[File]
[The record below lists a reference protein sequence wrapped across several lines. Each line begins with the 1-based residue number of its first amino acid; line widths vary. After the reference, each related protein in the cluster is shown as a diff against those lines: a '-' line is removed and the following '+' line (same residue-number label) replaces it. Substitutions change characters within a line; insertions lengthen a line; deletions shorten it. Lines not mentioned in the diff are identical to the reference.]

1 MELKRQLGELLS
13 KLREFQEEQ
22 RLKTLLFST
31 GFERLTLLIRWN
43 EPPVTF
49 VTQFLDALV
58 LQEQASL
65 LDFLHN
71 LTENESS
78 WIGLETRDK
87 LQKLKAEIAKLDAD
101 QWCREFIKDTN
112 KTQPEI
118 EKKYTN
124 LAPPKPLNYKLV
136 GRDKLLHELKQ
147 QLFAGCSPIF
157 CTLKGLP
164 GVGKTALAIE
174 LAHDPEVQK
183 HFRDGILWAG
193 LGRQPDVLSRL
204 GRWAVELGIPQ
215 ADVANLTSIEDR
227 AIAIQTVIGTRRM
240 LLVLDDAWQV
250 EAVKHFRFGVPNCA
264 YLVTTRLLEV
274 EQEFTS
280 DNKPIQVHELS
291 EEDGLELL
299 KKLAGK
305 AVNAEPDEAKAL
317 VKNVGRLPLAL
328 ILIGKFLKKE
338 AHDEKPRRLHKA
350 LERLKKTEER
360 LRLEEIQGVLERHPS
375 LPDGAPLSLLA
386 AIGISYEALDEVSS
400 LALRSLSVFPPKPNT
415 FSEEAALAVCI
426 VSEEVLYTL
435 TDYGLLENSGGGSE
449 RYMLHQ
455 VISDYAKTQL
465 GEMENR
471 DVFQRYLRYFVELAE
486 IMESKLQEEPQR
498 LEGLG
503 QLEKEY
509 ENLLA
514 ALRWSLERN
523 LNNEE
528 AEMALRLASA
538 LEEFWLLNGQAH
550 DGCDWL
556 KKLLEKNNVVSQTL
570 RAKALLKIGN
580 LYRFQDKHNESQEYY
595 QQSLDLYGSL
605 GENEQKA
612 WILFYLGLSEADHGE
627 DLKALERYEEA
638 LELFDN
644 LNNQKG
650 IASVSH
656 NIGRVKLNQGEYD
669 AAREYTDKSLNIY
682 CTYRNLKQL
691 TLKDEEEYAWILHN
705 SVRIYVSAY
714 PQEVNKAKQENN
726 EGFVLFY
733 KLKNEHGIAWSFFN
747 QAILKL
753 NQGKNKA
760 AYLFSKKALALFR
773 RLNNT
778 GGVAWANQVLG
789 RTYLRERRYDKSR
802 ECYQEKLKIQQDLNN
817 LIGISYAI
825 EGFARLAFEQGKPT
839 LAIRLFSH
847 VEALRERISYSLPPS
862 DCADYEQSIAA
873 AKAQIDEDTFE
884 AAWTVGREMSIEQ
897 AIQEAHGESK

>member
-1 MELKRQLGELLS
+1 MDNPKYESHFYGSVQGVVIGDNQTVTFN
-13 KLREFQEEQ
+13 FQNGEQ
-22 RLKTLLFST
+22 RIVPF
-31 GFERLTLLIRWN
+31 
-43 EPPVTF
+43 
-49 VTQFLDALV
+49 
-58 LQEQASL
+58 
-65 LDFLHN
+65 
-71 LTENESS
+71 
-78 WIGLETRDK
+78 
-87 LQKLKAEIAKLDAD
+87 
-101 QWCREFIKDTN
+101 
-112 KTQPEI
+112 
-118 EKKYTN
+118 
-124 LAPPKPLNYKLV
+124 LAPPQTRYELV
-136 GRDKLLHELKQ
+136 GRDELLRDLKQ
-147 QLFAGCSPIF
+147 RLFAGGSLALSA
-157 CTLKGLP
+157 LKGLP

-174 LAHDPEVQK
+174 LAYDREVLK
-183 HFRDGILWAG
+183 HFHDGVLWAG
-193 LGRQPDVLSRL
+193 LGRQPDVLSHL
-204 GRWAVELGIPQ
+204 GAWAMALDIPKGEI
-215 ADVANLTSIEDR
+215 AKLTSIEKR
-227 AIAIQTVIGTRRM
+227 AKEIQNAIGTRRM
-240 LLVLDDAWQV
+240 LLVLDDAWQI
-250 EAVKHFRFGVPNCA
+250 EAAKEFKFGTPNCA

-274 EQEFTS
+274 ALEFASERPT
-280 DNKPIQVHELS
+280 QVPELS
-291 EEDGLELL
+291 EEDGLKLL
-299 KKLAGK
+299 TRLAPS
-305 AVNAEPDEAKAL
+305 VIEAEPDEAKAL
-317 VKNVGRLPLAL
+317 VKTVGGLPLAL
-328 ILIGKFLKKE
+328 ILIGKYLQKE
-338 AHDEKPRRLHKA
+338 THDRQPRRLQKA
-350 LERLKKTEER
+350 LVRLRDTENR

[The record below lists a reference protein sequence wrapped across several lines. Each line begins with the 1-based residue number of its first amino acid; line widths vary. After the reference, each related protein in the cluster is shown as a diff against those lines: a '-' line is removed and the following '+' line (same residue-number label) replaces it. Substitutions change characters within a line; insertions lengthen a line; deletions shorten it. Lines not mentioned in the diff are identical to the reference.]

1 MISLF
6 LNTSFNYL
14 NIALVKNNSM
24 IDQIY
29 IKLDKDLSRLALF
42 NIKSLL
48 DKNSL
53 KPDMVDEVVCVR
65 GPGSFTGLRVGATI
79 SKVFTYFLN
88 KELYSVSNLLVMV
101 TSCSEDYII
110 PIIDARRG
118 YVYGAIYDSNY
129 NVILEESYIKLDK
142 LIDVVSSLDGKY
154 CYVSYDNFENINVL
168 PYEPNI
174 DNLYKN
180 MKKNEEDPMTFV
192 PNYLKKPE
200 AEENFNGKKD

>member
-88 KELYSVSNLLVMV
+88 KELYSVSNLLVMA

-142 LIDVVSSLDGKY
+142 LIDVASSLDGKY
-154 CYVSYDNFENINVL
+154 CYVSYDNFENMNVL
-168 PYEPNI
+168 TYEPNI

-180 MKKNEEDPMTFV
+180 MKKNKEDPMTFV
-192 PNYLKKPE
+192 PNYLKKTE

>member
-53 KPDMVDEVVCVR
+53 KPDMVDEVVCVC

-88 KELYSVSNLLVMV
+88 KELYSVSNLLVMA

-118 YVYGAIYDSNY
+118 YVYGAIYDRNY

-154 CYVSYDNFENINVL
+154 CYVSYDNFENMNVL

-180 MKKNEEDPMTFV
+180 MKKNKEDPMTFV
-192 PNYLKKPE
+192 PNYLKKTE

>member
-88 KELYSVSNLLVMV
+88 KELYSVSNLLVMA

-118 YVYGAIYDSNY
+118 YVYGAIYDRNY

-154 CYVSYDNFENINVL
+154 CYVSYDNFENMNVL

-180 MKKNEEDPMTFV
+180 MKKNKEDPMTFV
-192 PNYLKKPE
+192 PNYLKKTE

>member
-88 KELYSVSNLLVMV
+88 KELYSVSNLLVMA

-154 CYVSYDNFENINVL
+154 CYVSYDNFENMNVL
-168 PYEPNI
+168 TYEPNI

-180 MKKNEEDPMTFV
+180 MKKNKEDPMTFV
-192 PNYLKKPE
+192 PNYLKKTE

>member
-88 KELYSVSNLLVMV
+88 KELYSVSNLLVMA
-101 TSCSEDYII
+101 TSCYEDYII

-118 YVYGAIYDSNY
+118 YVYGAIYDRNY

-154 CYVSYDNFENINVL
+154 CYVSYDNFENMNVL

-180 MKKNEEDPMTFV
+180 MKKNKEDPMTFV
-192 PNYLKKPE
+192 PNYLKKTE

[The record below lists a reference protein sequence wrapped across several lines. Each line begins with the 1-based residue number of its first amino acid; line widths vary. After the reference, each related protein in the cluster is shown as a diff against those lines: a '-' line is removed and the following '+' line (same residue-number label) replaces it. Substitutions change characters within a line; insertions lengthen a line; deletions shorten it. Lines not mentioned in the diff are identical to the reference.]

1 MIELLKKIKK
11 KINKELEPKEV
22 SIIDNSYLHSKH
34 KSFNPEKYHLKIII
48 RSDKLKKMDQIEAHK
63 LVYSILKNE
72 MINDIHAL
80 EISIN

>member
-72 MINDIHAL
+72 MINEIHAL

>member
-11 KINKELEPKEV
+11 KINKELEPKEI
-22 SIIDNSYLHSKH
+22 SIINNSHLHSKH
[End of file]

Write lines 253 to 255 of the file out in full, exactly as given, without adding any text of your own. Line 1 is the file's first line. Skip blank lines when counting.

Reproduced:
63 LVYSILKNE
72 MINDIHAL
80 EISIN